The prayer of the complaint is that the defendant, its agents and servants, be forever enjoined from driving piles and constructing its runways east of the western water's edge in front of its premises; that it be required to remove the piles already driven, and the runway so far as constructed; and that the city have such other and further relief in the premises as may be proper.
MR. JUSTICE HARLAN, after stating the facts delivered the opinion of the Court.
Upon the hearing of the demurrer two questions were considered by the court: first, whether the bill, upon its face, shows that the construction of the runway will intrude upon the city's rights and cause special damage; second, whether, upon its allegations and in advance of the construction of the work, a decree to prevent its completion should be rendered in favor of the city.
The court, in disposing of the demurrer, waived a final decision of the first question, expressing, however, some doubt whether the case was within the general rule that a suit in equity to enjoin or abate a public nuisance must be brought by one who has sustained, or is in danger of sustaining, individual special damages, apart from those suffered by the community at large.
Touching the second question, the court below remarked, it was very clear that a public navigable stream must remain free and unobstructed; that no private individual has a right to place permanent structures within the navigable channel; and that if the proposed runway, when completed, proved to be a material obstruction to the free navigation of the river, or a special injury to the rights of others, it might be condemned and removed as a nuisance. It was, however, of opinion that the case presented was one of a threatened nuisance only, and that the reasons assigned for interference by injunction, in advance of the construction of the runway, were not sufficient.
We are of opinion that the demurrer should have been overruled, and the defendant required to answer. The bill makes a prima facie case, not only of the right of the city to bring the suit, but for granting the relief asked. It distinctly avers what the defendant proposes to do, and that averment is accompanied by the general charge or statement that the driving of the piles in the bed of the river, and the construction of the runway, will not only cause a diversion of the river from its natural course, but will throw it east of its natural location, from along the riverbank north and south of the proposed runway and piling, creating in front of the city's improved wharf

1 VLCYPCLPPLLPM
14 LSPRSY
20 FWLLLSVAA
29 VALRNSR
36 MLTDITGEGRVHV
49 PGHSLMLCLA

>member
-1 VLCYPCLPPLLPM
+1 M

a deposit of mud and sediment, and rendering it impossible for boats and vessels engaged in the navigation of the Mississippi River to approach or land at the improved wharf north and south of defendant's premises. This is not, as ruled by the circuit court, merely the expression of an opinion or apprehension upon the part of the city, but a sufficiently certain, though general, statement of the essential ultimate facts upon which the complainant rests its claim for relief. It was not necessary, in such a case, to aver all the minute circumstances which may be proven in support of the general statement or charge in the bill. While the allegations might have been more extended, without departing from correct rules of pleading, they distinctly apprise the defense of the precise case it is required to meet. There are some cases in which the same decisive and categorical certainty is required in a bill in equity as in a declaration at common law. Cooper, Eq.Pl. 5. But in most cases general certainty is sufficient in pleadings in equity. Story, Eq.Pl., secs. 252, 253. Let the case go back for preparation and hearing upon the merits. If it should be again brought here, we may find it necessary to discuss the numerous authorities cited by counsel. In its present condition, we do not deem it wise to say more than we have in this opinion.
The decree will be reversed, with directions to overrule the demurrer, and for further proceedings according to law; and it is
MR. JUSTICE GRAY did not sit in this case.